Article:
For those of you seeking interesting courses to round out your schedule for the Spring Semester, you’re in luck. The following is a sampling of undergraduate courses that touch on labor and economic justice issues in line with the Kalmanovitz Initiative’s mission. Please contact us at email@example.com if you have any questions or suggestions.
Reading Motherhood – 29805 – ENGL 271 – 01
Prof. Pamela Fox and Prof. Elizabeth Velez | TR 2:00 pm – 3:15 pm
Motherhood is deemed one of the most ‘natural’ experiences binding women together across time and space. But as feminist poet and essayist Adrienne Rich famously argued in her landmark work Of Woman Born, it is also a social institution with its own history and ideology.
Our course examines this institution as a shifting, historically and culturally specific phenomenon given particularly potent life in cultural representations: that is, the literature, film, television, advertising, video, comics, etc. that surround us in everyday life. Analyzing foundational criticism and theory about motherhood alongside a variety of predominantly U.S. cultural texts — from I Love Lucy, Imitation of Life, and varieties of poetry to Roseanne, and Toni Morrison’s Beloved, and the recent documentary Google Baby — we explore how differing notions of motherhood are constructed, contested, negotiated.
One premise of the course is that motherhood cannot be universalized as an experience or as a right (not all women are urged or even permitted to mother); it is not innate or necessarily a biological relation. And while the syllabus focuses largely on the U.S., its structure will address how western and non-western political relations are increasingly embedded in global circuits of motherhood via transnational adoption, surrogacy, and reproductive technologies.
Methods of Lit / Cultural Studies – 24229 – ENGL 090 – 03
Prof. Pamela Fox | TR 11:00 am – 12:15 pm
This course aims to give students a coherent understanding of various theoretical and critical tools used to interpret texts by introducing them to strategies of close reading and to larger discussions regarding textual analysis. Although the course will not encompass the entire history of literary and cultural criticism, it will examine a range of schools and methods. These schools and methods will be grounded historically and will be situated and contextualized within larger critical conversations that have developed over time. Specifically, we will explore a range of theoretical approaches to literature and culture in concert with reading several of the works of Shakespeare. While critical theory tends to draw ideas and perspectives from “non-literary” fields such as history, linguistics, psychology, and economics, many of theory’s innovators have developed their ideas through reading the plays and poetry of Shakespeare. We will not only consider the ways in which Shakespeare’s texts have influenced the formation of various theoretical perspectives, but we will also read from his work across different literary genres, and study literary criticism from different theoretical schools on these plays and poems.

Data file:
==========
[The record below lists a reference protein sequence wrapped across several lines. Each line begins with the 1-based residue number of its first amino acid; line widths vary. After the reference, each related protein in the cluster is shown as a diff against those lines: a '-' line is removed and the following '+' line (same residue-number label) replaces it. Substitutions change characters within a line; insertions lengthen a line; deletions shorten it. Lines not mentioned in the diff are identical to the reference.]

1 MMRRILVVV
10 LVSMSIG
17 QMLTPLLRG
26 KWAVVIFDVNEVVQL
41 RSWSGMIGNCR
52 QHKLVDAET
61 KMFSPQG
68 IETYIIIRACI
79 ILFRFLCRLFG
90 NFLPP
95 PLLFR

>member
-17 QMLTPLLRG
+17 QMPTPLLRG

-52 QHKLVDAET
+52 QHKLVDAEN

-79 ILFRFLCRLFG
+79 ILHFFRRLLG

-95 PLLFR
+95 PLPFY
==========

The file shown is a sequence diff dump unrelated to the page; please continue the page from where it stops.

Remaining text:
Labor Economics – 29694 – ECON 481 – 01
Prof. Susan B Vroman | TR 12:30 pm – 1:45 pm
This course will examine the main theoretical and empirical issues regarding how labor markets work. The material will cover standard topics such as labor demand, the decision to work, human capital, discrimination, migration, unions, wage setting practices within a firm, and unemployment. The course will also examine how human capital and labor market outcomes interact with marriage, divorce, fertility, and crime. An emphasis will be placed on the dramatic changes in the wage and employment structure of the labor market over the last four decades. Empirical techniques will be covered to enable students to evaluate and conduct an empirical analysis.
Prof. Rosemary Sokas | W 12:30 – 3:00 PM
The world we inhabit, including cities, transportation systems, food supply, energy production, and other aspects of modern life are the product of the work of human hands, as are the wastes and hazards produced. Disparate exposures to the hazards and unequal distribution of the benefits of modern life cause injustice that leads to health disparities. This course will explore how to critically explore hazards, develop collaborative solutions using community-based participatory research principles, and evaluate those solutions to promote environmental justice and reduce environmental and occupational health disparities.
This course has three complementary parts. Students begin with an overview of the U.S. justice system. We pay special attention to the last 35 years and the impact of the War on Drugs on society, especially mass incarceration. This is followed by a section focusing on “Hot Topics” in the law. Students will read and brief landmark Supreme Court cases on such topics as, same sex marriage, gun ownership, climate change, campaign finance, and the criminalization of poverty. Students, in small groups, choose one topic they will be an expert in and create an informative website and accompanying short video informing fellow Millennials why they need to know about it and what they can do about it. Finally, students have the opportunity to make it real through mock trials. Playing the roles of attorneys and witnesses, students learn the mechanics of a trial and create legal strategies to best represent their clients. It all comes together when students enact the trials in courtrooms at Georgetown Law with legal professionals serving as judges.